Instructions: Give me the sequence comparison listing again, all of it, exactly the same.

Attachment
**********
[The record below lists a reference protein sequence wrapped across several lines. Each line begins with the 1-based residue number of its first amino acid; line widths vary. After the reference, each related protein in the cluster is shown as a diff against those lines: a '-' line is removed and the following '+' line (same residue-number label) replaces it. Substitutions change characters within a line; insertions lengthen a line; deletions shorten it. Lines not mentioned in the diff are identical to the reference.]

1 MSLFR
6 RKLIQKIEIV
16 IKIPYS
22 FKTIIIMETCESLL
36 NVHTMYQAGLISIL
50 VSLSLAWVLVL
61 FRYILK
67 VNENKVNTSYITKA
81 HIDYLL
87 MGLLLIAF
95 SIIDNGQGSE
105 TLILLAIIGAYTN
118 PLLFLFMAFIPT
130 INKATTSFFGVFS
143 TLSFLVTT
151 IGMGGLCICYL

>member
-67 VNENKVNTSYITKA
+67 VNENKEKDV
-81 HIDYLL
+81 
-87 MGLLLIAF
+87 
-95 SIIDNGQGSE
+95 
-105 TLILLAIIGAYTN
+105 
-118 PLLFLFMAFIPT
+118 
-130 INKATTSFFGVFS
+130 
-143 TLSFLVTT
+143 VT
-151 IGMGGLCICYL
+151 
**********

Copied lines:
[The record below lists a reference protein sequence wrapped across several lines. Each line begins with the 1-based residue number of its first amino acid; line widths vary. After the reference, each related protein in the cluster is shown as a diff against those lines: a '-' line is removed and the following '+' line (same residue-number label) replaces it. Substitutions change characters within a line; insertions lengthen a line; deletions shorten it. Lines not mentioned in the diff are identical to the reference.]

1 MSLFR
6 RKLIQKIEIV
16 IKIPYS
22 FKTIIIMETCESLL
36 NVHTMYQAGLISIL
50 VSLSLAWVLVL
61 FRYILK
67 VNENKVNTSYITKA
81 HIDYLL
87 MGLLLIAF
95 SIIDNGQGSE
105 TLILLAIIGAYTN
118 PLLFLFMAFIPT
130 INKATTSFFGVFS
143 TLSFLVTT
151 IGMGGLCICYL

>member
-67 VNENKVNTSYITKA
+67 VNENKEKDV
-81 HIDYLL
+81 
-87 MGLLLIAF
+87 
-95 SIIDNGQGSE
+95 
-105 TLILLAIIGAYTN
+105 
-118 PLLFLFMAFIPT
+118 
-130 INKATTSFFGVFS
+130 
-143 TLSFLVTT
+143 VT
-151 IGMGGLCICYL
+151 